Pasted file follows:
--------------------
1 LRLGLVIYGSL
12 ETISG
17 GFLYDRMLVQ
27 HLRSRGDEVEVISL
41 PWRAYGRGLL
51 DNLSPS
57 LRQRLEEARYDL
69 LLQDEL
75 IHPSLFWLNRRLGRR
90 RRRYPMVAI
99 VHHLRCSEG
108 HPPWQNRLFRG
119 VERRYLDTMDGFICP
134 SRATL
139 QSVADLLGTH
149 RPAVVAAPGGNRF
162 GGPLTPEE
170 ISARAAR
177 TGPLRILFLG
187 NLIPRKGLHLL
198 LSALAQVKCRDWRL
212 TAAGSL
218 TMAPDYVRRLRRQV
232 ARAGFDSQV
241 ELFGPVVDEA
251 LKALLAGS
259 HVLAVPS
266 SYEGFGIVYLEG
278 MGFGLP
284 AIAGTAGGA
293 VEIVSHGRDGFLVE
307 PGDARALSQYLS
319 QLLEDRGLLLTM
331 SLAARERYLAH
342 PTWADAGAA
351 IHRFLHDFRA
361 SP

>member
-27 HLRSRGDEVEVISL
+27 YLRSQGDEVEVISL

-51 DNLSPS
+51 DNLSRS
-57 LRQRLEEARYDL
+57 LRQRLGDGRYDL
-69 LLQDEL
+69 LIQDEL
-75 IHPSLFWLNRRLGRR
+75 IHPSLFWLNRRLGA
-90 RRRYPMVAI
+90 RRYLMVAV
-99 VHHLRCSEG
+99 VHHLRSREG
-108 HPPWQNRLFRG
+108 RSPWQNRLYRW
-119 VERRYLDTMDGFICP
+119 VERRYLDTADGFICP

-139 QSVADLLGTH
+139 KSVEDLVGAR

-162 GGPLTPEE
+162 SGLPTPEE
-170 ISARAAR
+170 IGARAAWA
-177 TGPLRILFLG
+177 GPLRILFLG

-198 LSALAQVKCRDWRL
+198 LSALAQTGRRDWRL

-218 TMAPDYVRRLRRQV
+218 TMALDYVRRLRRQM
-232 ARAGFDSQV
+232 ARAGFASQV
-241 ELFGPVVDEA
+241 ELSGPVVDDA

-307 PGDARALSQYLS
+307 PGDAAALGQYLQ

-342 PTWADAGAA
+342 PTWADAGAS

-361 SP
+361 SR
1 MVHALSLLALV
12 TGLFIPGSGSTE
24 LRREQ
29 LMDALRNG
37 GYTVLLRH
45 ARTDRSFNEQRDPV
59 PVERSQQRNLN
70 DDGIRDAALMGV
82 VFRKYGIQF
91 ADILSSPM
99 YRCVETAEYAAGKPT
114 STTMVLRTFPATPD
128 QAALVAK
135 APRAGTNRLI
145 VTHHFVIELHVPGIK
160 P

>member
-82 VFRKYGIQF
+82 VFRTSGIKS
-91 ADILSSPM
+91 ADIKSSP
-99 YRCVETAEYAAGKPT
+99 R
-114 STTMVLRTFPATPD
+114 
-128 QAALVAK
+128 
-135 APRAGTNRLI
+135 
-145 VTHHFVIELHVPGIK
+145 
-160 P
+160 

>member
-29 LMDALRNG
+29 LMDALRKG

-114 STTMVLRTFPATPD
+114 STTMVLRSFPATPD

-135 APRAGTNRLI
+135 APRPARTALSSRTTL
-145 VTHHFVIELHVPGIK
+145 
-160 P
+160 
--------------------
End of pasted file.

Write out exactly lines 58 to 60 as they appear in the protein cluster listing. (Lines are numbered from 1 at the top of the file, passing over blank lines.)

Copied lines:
+139 KSVEDLVGAR

-162 GGPLTPEE
+162 SGLPTPEE